In my experience, there’s always been a boom-and-bust pattern to the market for urban office space, despite its record of longer-term strong profit growth.
The traditional sequence goes something like this:
–the economy expands; companies need more office space as they hire more workers; the central business district gets filled up and rents there rise, sometimes sharply, so companies turn to office space in the suburbs
–at the same time, developers start large new CBD projects, which will only open after several years
–new CBD office space comes on the market–often as the economy is peaking, or even contracting; the combination of lower initial rents needed to fill these new buildings + economic softness = companies leave the suburbs and consolidate workers in the center city again.
Over longer periods, the newest, highest-quality CBD buildings perform the best; older and suburban buildings feel the boom/bust the most.
Confidence in a strong secular growth trend underlying cyclical fluctuations has made urban office buildings the premiere sector for real estate investment in the US and elsewhere.
–remote work is an important feature of post-pandemic life, implying lower overall need for office space. Here again, it seems to me, older, less centrally located space is faring the worst, though–but in a market where contraction is likely more than cyclical
–sponsors of traditional pension plans now routinely own not only stocks and bonds but also have large chunks of their assets in private equity or private real estate investment funds. The latter have, on paper at least, held up better than the public markets. So plan sponsors have begun to rebalance their portfolios–taking money away from the private portfolios to reinvest in public markets. This is a risk control measure, not necessarily expressing a view on the relative prospects from this point on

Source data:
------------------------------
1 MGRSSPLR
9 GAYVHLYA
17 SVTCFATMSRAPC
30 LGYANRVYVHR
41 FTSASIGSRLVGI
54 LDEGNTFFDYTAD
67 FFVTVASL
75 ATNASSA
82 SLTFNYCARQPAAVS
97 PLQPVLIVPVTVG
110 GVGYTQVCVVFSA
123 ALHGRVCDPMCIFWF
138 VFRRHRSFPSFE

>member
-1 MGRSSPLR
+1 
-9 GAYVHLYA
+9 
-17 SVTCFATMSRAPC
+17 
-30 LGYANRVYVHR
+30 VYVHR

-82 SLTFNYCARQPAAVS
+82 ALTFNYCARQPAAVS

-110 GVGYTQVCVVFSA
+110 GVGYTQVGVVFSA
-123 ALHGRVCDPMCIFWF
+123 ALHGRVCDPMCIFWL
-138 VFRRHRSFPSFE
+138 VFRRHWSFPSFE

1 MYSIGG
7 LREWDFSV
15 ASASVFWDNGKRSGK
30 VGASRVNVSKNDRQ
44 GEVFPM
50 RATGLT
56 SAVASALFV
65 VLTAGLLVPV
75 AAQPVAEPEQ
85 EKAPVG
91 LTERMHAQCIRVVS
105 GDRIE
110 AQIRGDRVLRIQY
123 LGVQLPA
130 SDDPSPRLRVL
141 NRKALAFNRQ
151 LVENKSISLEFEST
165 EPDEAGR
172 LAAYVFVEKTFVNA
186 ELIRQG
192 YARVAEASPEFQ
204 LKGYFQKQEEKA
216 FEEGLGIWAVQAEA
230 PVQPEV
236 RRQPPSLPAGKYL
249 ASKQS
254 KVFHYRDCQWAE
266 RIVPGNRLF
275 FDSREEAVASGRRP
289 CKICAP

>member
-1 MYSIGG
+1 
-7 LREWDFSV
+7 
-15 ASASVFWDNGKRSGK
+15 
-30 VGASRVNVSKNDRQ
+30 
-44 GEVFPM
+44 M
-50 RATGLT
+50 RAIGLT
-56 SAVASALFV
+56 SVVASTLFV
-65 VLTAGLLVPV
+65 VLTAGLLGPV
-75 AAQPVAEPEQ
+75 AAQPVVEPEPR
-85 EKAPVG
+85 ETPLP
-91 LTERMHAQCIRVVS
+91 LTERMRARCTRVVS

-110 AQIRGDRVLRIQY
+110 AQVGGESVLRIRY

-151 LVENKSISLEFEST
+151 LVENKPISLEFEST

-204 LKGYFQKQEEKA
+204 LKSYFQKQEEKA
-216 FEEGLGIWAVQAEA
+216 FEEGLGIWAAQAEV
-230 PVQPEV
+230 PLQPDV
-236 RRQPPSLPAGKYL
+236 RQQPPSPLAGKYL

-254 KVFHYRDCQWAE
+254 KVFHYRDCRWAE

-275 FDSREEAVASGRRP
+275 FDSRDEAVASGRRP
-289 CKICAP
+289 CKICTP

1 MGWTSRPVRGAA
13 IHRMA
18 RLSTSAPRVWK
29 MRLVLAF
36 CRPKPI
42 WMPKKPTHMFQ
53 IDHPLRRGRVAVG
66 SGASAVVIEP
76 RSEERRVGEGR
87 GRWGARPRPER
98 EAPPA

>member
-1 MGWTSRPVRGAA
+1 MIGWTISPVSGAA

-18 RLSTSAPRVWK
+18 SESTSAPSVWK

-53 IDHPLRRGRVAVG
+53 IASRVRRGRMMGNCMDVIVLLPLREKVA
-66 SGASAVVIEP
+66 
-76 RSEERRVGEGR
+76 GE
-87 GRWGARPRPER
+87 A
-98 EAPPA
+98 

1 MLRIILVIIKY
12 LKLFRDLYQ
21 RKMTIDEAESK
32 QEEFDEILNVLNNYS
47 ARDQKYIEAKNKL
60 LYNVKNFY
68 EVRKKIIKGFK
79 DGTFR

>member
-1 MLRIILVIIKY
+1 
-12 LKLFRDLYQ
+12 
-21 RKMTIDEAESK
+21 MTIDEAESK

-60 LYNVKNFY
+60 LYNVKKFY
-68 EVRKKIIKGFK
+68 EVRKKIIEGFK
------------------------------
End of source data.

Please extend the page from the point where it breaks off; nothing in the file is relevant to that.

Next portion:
–private real estate funds have responded by invoking contractual limits on the size of withdrawals and by culling their portfolios of their weakest properties. In some cases, this has meant the funds defaulting on loans secured by buildings they now think will be incapable of servicing their debts, leaving the bank lenders in possession of the properties
–(new to me), but also apparently happening. In the bad old days of bank lending to emerging economies, an international bank consortium would finance, say, a 10-year project likely to generate its first cash in year five, with a four-year loan. That meant that the borrower would not only have to pay large origination fees at the beginning of the loan but would also have to negotiate new terms in mid-loan, since it wouldn’t have cash flow to make interest payments (generating even more bank fees). According to a recent Businessweek article I’ve just read, the same kind of thing is now a feature of the office building market.
This might have been just a bump in the road if we envisioned ever-increasing demand for office space, at higher rents, that would eventually cover the increased costs. But it seems to me that scenario is far less likely today that when the construction loans were taken out.
So commercial real estate–and commercial real estate lending–may be in worse trouble than I’d been thinking.